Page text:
Salvinia (Salvinia molesta) is a State prohibited weed.
If you find salvinia
If you think you may have seen salvinia, please contact us by:
Please do not attempt to treat or dispose of this weed yourself. We will treat, remove and dispose of salvinia safely, at no cost to the land owner.
Why you must report salvinia
Salvinia originated in South America and is a problematic weed in:
- North America
- South East Asia
- New Zealand
In Australia it is declared as a prohibited weed in all States and Territories.
Salvinia was introduced to Australia as an ornamental, aquarium plant. It has since been found in waterways in QLD, NSW, NT, WA and in isolated open waterways in Victoria.
Salvinia has prolific growth in nutrient rich water when water temperatures are between 20 to 30°C. Dams can be completely covered by salvinia in one growing season. Therefore it is critical that an effective eradication program be implemented as soon as an infestation is discovered, to prevent linked open water systems from becoming infested, and eradication less viable.
Salvinia is a floating fern that can quickly form dense mats and completely cover the water surface by doubling in biomass every few days when conditions are suitable. With this rapid growth, it can block waterways, impede irrigation and prevent recreational activities and impact water quality, resulting in the loss of native flora and fauna.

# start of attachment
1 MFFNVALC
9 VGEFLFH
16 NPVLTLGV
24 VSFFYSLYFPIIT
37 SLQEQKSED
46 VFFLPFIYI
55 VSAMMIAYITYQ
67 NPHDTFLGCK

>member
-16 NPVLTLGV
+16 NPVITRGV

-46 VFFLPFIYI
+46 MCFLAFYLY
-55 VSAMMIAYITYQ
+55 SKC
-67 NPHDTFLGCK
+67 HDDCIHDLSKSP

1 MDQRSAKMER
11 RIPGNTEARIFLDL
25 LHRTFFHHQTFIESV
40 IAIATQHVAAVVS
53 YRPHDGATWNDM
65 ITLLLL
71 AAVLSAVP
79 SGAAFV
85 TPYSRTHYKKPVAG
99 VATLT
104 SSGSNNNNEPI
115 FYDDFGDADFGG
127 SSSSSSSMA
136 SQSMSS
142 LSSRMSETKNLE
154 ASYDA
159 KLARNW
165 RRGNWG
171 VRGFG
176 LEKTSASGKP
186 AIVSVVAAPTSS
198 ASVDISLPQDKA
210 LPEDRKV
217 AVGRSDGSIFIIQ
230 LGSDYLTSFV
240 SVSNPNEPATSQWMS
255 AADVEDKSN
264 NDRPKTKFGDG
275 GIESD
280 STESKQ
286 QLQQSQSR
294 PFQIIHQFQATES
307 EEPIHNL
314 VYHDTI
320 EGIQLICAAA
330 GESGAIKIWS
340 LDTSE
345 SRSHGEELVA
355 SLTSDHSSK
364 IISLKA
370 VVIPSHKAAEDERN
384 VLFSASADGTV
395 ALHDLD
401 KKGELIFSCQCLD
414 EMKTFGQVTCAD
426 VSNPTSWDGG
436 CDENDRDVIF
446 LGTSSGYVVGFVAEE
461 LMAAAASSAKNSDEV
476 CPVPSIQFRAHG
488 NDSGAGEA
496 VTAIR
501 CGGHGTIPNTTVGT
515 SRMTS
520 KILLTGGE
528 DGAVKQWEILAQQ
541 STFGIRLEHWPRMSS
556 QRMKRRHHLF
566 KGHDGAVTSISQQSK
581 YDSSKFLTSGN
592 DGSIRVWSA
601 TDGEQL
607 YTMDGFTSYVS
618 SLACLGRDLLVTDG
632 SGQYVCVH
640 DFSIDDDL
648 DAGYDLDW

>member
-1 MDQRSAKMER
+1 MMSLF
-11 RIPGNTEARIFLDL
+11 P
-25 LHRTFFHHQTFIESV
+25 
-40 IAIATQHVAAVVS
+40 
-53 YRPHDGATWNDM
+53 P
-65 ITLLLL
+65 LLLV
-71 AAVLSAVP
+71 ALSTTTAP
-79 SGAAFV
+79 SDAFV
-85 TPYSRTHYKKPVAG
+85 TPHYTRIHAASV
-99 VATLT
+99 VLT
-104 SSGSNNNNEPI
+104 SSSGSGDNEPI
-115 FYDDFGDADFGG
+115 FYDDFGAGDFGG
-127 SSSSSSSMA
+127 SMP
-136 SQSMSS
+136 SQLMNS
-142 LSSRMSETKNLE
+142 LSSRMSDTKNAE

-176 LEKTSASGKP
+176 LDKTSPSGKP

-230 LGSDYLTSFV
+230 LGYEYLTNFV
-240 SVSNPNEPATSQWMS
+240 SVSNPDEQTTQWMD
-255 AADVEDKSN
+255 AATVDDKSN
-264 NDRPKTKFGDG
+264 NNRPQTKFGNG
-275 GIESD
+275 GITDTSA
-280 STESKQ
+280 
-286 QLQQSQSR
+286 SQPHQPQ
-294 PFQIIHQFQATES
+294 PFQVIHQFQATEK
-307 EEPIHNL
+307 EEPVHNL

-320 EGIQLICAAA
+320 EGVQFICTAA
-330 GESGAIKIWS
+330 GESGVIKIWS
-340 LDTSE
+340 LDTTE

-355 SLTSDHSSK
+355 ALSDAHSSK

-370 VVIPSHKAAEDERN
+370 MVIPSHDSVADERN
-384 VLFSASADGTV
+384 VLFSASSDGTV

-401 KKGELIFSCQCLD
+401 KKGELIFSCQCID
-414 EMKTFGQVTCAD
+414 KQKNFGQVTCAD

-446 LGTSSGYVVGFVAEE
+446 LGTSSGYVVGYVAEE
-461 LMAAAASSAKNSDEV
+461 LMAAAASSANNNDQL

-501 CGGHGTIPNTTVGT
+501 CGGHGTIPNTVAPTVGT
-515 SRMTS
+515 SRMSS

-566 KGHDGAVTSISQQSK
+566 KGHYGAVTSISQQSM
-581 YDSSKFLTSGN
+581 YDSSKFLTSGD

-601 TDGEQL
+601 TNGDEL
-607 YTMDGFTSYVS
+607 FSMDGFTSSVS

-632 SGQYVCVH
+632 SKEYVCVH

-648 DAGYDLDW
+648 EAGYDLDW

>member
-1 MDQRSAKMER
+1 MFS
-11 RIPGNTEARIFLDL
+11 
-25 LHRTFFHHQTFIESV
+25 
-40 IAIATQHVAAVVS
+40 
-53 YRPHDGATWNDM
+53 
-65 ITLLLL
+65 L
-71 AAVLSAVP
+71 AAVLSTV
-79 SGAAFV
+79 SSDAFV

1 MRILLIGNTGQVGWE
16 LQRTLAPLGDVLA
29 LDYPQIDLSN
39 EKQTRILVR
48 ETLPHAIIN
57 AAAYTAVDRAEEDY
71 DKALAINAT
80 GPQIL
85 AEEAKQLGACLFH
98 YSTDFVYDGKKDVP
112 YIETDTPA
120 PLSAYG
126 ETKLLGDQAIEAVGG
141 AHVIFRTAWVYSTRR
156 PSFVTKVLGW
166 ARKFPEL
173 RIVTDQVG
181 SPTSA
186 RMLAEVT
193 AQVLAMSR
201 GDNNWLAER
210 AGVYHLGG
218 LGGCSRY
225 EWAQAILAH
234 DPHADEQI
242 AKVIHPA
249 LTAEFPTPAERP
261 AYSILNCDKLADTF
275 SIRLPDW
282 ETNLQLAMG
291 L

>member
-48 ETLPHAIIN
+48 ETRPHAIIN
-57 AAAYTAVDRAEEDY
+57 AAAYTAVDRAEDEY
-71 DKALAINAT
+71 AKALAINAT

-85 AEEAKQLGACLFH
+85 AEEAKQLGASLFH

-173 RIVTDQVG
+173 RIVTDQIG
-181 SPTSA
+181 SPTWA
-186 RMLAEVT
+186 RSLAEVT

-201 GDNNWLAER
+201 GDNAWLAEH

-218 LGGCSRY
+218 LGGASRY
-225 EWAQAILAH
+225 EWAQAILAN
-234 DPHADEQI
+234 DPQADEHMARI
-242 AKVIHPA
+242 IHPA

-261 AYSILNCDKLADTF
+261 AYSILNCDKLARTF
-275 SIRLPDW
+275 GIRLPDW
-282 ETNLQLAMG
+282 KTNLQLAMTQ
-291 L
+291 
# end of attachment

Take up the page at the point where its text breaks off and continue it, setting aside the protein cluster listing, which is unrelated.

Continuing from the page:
This is salvinia.
Salvinia has two kinds of leaves one floating and the other submerged. The floating leaves are green oval shaped and covered in waxy hairs which make the leaves water repellent.
The leaf shape varies depending on how crowded the plants are and the growth stage that it is in.
For a crowded plant the leaves are oblong and deeply folded together.
Isolated plants lie flat on the water surface.
Submerged leaves act and look like roots. There is no true root system.
Salvinia has been found in waterways, garden ponds, dams and for sale illegally at markets and online.
Azolla plants (Azolla spp.) are also small, floating, perennial ferns with long free hanging roots, that are commonly mistaken for salvinia. The key difference is in the leaf shape and colour. Azolla has triangular shaped leaves that become red in colour when exposed to high levels of sunlight.